Veteran coach says relationships are key

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This is the down time for me in December; time to focus on the family, time to connect with alumni active in track and field in college and alumni no longer competing who are still a part of my life.

When you coach athletes and break them down physically and then build them up, you look into their souls and they into you. The coach-athlete relationship is unique in that you are not their parent and you are not their friend, yet you will find yourself being both parent and friend at times.

As I opened my Christmas cards, I found a note and photo of Tricia (Braun) Fox and her four beautiful daughters. I am touched that she remembers to keep me informed of her family and how they are doing. It was 1979 when she first ran in the state meet.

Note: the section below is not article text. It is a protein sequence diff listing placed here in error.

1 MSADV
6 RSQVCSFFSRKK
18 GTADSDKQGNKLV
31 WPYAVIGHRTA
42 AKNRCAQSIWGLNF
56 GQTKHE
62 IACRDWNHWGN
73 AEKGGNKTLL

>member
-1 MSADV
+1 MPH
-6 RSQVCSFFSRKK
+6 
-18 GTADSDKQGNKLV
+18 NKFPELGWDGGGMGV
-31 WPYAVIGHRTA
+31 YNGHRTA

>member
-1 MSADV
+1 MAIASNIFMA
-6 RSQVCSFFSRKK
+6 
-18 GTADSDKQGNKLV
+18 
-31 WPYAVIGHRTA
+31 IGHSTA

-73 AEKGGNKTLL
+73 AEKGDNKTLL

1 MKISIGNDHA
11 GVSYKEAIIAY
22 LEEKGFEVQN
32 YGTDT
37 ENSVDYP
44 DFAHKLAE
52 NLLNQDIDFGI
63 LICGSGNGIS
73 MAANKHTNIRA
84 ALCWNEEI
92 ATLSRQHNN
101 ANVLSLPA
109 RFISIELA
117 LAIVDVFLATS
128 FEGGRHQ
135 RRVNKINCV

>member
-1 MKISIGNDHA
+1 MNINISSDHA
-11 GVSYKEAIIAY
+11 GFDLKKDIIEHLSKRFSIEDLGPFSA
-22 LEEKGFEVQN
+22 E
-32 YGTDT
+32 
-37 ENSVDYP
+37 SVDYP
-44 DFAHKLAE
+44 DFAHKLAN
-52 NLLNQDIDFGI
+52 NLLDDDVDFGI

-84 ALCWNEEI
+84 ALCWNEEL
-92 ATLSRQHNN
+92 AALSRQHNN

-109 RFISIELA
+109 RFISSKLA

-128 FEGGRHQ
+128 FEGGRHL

I spent Sunday praying with another athlete over his dying father at the hospital. I was so impressed with his maturity and composure on a decision he would soon have to make. He pointed to his wife’s stomach, also a former runner who is pregnant and said, “See what you get when you get somebody out for track.”

The one thing the young coaches should know is that your athletes become family whether you know it or not. They will remember how they feel about the sport more than what they do or did.

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